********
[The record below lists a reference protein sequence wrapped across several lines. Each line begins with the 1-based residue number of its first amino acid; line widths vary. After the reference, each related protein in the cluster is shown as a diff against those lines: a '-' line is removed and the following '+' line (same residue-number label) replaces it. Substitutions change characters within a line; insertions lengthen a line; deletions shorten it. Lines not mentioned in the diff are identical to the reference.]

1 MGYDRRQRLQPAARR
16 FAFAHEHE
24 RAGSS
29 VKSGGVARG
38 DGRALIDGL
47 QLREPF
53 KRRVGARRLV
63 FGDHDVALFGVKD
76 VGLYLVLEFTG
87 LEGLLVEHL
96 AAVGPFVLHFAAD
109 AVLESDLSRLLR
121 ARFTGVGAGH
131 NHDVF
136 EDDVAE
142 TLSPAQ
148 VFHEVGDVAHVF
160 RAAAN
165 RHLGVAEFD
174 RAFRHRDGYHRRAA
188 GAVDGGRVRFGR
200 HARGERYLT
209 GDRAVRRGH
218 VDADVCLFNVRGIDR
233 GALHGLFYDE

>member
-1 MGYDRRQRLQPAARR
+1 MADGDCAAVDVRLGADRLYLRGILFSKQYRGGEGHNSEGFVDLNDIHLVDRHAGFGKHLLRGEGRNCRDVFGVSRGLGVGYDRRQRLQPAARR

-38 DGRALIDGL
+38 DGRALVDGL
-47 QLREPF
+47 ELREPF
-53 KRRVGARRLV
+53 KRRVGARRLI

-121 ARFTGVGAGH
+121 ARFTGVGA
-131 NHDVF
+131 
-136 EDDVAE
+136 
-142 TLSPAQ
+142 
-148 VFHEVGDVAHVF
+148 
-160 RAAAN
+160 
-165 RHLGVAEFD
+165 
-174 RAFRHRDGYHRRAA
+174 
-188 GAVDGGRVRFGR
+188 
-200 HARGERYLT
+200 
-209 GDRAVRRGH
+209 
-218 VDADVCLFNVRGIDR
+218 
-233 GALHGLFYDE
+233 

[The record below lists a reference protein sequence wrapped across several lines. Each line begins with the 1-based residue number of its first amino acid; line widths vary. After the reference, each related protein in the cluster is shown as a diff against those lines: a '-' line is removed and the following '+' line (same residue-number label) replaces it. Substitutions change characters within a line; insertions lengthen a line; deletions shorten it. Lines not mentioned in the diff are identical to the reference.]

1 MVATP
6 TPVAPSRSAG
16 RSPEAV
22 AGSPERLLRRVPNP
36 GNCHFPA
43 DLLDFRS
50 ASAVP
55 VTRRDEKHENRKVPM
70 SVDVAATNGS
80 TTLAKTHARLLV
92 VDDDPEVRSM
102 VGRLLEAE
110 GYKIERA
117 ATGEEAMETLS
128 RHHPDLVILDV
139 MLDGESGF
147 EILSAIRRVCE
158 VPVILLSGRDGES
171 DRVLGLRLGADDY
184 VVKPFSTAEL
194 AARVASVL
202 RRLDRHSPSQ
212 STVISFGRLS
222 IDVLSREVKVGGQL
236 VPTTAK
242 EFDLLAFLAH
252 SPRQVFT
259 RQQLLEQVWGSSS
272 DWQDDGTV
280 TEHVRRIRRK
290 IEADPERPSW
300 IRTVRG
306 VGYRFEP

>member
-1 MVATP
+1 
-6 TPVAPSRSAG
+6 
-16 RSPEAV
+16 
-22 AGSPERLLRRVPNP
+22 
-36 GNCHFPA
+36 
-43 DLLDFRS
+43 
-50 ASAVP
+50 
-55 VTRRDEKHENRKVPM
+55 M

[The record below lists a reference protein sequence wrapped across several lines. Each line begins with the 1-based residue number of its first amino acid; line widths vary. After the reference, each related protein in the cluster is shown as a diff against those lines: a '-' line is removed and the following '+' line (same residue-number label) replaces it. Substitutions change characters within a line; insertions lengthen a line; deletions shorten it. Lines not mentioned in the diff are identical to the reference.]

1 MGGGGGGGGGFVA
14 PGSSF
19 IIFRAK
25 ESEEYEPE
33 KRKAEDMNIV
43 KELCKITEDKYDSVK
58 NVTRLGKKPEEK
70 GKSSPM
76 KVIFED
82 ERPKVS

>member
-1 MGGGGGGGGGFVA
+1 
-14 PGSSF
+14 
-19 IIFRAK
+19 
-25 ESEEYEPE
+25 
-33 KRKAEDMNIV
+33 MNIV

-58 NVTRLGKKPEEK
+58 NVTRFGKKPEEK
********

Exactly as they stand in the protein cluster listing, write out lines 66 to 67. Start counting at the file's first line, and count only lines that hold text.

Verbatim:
22 AGSPERLLRRVPNP
36 GNCHFPA